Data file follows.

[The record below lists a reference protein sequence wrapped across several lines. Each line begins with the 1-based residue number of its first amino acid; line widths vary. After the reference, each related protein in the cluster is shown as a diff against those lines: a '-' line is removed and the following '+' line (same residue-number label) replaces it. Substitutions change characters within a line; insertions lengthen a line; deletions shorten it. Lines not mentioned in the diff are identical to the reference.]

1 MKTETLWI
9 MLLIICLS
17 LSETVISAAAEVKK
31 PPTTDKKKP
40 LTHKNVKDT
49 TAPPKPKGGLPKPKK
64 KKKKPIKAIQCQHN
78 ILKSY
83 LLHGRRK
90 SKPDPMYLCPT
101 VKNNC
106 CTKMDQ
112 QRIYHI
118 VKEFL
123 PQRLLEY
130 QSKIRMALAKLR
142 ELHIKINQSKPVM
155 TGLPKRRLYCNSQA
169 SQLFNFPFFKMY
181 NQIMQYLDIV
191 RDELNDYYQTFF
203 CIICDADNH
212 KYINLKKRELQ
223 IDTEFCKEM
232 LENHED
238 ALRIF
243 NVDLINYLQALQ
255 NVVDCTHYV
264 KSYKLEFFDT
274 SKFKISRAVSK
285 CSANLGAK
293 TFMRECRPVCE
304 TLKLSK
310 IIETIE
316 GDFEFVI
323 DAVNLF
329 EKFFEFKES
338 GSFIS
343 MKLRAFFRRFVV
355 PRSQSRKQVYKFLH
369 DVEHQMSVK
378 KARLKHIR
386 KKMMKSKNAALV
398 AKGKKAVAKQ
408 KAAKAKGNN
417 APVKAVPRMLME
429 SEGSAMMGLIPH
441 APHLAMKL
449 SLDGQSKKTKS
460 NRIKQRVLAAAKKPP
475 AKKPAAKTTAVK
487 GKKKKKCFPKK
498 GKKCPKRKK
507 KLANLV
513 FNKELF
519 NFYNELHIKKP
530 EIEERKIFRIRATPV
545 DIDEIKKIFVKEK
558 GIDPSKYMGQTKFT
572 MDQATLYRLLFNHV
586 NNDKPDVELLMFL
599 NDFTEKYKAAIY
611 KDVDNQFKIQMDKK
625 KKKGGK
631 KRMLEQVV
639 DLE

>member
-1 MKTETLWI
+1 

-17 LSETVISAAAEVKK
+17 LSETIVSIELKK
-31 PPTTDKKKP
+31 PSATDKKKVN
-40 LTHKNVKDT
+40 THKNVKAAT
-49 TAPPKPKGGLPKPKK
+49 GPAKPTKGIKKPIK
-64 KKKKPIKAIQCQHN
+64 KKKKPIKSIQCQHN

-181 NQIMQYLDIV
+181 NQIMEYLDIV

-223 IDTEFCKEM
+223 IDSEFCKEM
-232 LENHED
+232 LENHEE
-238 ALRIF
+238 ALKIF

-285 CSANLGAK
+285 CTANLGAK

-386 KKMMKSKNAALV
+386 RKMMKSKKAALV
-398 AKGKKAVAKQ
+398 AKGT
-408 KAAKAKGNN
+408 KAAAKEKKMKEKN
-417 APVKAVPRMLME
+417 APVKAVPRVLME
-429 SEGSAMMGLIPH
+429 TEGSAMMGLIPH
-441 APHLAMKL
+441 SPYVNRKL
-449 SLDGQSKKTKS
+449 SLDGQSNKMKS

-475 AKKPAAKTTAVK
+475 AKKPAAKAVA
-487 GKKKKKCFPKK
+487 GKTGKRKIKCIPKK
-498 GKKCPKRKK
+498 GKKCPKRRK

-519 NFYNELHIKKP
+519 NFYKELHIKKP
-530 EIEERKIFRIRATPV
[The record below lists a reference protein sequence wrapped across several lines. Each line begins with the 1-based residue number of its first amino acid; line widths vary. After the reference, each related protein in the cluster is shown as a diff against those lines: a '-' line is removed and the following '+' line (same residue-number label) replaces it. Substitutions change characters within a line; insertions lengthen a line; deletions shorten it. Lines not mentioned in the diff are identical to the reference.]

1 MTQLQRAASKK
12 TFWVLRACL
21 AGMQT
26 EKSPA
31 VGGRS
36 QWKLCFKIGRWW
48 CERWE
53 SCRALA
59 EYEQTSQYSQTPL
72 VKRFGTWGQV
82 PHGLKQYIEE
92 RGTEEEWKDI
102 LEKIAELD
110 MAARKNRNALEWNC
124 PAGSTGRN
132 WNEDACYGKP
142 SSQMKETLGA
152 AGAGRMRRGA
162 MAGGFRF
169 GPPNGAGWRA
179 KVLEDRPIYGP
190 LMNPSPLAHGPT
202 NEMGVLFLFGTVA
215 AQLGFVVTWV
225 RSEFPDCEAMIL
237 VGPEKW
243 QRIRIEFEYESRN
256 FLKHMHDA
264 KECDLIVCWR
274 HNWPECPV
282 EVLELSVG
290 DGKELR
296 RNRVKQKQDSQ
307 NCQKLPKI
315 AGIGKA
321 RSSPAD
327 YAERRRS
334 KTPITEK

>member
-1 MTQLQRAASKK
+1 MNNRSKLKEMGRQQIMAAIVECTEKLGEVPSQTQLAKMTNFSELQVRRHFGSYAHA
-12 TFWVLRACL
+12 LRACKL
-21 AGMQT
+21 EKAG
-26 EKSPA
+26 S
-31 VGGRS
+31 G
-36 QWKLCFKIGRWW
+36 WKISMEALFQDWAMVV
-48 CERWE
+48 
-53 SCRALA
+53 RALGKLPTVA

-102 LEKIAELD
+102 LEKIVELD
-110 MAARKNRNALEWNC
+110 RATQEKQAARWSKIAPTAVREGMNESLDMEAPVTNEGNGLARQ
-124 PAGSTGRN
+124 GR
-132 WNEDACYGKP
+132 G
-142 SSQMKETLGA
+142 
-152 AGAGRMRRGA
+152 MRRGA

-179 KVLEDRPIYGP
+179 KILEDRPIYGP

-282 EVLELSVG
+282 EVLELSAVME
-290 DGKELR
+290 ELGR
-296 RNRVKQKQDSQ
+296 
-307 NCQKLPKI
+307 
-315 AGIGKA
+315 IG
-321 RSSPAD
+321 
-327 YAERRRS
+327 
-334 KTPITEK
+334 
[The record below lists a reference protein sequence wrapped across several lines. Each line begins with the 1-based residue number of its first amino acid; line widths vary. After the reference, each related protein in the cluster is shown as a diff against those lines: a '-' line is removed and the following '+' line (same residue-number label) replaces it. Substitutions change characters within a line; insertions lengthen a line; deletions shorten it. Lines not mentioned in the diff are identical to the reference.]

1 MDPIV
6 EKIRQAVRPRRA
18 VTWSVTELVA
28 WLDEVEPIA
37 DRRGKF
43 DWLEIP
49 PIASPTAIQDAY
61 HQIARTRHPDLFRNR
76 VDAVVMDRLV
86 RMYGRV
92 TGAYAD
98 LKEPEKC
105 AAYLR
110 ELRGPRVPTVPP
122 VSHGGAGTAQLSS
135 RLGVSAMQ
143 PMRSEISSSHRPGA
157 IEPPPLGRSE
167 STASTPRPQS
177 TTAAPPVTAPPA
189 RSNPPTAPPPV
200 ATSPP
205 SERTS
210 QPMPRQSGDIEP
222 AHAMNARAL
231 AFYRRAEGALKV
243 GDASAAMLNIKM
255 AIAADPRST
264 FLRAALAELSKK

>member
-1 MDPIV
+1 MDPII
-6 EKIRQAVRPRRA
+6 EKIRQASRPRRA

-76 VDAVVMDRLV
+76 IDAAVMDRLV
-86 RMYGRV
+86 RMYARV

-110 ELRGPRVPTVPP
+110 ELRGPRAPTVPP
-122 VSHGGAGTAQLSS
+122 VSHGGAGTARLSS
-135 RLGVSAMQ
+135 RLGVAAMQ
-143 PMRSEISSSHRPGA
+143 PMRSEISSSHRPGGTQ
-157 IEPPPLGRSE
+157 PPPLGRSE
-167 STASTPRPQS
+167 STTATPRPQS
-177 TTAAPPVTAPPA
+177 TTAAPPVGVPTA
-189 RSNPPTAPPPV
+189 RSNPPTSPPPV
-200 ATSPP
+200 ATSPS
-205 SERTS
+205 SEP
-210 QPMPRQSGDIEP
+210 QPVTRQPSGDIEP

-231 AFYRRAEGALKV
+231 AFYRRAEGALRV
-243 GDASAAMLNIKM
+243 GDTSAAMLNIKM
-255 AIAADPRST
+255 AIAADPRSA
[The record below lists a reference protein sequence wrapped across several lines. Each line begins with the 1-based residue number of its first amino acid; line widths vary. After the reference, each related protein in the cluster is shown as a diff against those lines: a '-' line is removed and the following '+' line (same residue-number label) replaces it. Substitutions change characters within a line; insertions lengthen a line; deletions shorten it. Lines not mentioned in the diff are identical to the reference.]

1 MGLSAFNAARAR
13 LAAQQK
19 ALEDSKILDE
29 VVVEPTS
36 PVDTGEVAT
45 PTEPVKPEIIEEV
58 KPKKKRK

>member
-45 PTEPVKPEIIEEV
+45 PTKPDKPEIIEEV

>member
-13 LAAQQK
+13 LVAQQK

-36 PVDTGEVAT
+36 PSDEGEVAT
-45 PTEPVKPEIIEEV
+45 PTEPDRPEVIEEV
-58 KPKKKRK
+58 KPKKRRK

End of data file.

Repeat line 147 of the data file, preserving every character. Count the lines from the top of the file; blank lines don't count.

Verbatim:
296 RNRVKQKQDSQ